If you are looking for big-guitar rock n’ roll teen anthems, it doesn’t get any better than the opening track of off Cheap Trick‘s 1978 album “Heaven Tonight.” (My unrepentant love for Cheap Trick will be on full display this Saturday, as J.D. Warnock and I perform with Nick Colby and Peter Buxton as Heaven Tonight – A Tribute to Cheap Trick, the hardest-working band in the U.S.)
“Surrender” is my favorite anthem ever, hands down–which is weird, considering it has some of the most bizarre lyrics ever heard in a mainstream rock hit. Check it:
“Mother told me, yes, she told me I’d meet girls like you.
She also told me, “Stay away, you’ll never know what you’ll catch.”
Just the other day I heard a soldier falling off some Indonesian junk that’s going ’round.”
Supposedly, the song is from the POV of a baby boomer singing about his G.I. generation parents (which explains the bit about the “WACs in the Philippines” in the second verse). For me, it’s all about how your parents were freaks once too. It kinda creates this common bond that makes your own confusion OK. And judging by what his parents are doing in the third verse, they still are freaks:
“When I woke up, Mom and Dad are rolling on the couch.
Rolling numbers, rock and rolling, got my Kiss records out.”
It’s all a lead-up to the biggest, best shout-along ending ever put on record. As Rick Neilsen’s guitar rings out huge-ass chords and Bun E. Carlos shreds the snare drum, Robin Zander sings:
By the time “Mommy’s alright, Daddy’s alright” turns into “We’re all alright, we’re all alright, ” I can hear the crowd chanting along like I’m there. All of a sudden, “Surrender” is all inclusive. We’re all in this crazy-ass life together and at this moment, singing along with Cheap Trick, everything is OK. It’s a fleeting moment, but it never fails to get me off my feet every time. (The bit is such a classic one that the Trick added a couple “We’re all alright”s to the tail end of their theme for “That 70s Show”–which itself is a cover of a classic Big Star song!)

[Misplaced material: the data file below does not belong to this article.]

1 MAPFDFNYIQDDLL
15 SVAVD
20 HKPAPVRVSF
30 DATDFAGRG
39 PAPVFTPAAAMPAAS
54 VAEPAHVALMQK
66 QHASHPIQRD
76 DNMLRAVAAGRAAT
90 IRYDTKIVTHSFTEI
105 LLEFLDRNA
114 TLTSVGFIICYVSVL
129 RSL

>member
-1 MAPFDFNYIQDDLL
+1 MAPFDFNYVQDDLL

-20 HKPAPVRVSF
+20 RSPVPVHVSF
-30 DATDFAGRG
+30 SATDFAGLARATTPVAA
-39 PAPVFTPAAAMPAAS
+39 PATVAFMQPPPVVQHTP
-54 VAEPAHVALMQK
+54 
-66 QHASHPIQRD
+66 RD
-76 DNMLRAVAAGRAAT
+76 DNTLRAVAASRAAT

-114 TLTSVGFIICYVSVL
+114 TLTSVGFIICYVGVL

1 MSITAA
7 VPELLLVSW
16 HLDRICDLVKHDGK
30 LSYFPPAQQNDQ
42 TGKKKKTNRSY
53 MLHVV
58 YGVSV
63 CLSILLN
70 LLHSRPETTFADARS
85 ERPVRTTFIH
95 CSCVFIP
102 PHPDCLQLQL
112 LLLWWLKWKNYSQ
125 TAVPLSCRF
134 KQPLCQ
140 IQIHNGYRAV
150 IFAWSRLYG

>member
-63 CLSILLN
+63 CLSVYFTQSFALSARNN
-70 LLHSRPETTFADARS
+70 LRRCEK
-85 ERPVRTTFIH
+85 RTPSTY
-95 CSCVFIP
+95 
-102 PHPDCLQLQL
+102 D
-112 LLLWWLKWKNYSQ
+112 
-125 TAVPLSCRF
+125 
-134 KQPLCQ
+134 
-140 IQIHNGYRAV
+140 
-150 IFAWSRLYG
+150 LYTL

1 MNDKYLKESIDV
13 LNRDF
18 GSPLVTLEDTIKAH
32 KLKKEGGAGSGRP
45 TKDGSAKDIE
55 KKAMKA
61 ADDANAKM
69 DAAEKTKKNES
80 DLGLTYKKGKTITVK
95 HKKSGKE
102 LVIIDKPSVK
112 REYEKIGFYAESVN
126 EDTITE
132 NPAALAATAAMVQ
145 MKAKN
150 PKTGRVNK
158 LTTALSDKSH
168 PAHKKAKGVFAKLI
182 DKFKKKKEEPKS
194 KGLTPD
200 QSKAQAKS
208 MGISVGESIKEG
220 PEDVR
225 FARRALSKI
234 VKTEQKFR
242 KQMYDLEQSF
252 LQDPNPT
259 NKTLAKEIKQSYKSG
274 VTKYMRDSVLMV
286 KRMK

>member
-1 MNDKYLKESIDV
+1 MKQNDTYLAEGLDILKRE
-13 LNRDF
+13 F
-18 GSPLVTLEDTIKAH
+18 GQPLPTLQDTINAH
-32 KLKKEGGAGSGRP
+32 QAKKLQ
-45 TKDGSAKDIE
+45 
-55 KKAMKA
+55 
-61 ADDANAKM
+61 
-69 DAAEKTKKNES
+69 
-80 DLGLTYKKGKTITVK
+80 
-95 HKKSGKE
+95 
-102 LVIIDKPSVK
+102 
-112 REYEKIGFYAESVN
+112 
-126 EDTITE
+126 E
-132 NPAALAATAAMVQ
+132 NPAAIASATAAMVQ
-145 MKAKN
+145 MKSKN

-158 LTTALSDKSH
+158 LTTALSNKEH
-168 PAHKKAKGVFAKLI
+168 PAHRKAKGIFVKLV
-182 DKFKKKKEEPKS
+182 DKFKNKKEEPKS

Of course, there are two versions of “Surrender.” There’s the studio version from “Heaven Tonight,” which peaked at #62 on the Billboard chart and paved the way for the success of “Cheap Trick at Budokan.”
Then there is the live version form that famous record, which is famously sampled at the beginning of “Jimmy James” by The Beastie Boys from their “Check Your Head” record: “This is the first song on our new album!” (Sadly, I must admit I know a lot of people who have no idea that’s the intro to “Surrender.” Always good to give them a heads up, though, and spread the Trick gospel.)
“Surrender” is ranked #465 on Rolling Stone magazine’s list of The 500 Greatest Songs of All Time, but I think it should be in the Top 10. Easy. It’s a classic song by a criminally underrated band who continue to perform live and sound great today.
The Great Songs series so far: